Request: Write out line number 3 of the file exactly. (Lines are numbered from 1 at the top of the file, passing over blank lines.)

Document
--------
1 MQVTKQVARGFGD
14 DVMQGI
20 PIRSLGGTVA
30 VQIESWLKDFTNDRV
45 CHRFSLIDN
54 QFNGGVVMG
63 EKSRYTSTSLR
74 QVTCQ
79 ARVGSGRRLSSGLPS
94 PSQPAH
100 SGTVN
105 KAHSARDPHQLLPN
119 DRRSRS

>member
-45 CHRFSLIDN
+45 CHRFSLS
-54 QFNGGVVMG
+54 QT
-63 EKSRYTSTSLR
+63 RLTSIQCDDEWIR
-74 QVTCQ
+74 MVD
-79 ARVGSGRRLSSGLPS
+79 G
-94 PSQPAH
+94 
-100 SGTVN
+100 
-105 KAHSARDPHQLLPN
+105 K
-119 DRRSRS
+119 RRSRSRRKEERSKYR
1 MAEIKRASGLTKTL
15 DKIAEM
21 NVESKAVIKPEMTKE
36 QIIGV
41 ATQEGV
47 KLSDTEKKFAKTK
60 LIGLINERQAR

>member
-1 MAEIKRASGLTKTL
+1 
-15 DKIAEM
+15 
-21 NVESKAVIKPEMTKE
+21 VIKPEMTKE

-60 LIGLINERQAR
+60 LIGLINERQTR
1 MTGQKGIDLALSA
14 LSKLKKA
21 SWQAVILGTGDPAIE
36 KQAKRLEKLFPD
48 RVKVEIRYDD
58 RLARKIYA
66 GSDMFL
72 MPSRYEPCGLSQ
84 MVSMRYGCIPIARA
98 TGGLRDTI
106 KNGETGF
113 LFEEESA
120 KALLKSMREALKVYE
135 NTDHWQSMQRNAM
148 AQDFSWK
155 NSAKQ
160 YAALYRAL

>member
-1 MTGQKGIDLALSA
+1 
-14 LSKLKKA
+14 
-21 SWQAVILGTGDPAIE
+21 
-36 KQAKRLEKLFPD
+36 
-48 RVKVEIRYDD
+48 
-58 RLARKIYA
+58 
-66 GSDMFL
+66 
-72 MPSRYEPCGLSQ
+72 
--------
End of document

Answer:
20 PIRSLGGTVA